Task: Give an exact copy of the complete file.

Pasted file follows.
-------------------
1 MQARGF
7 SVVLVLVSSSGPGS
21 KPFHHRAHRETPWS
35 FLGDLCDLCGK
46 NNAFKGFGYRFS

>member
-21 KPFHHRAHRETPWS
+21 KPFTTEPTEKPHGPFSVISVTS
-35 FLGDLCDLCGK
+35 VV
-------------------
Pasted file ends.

1 MQARGF
7 SVVLVLVSSSGPGS
21 KPFHHRAHRETPWS
35 FLGDLCDLCGK
46 NNAFKGFGYRFS

>member
-21 KPFHHRAHRETPWS
+21 KPFTTEPTEKPHGPFSVISVTS
-35 FLGDLCDLCGK
+35 VV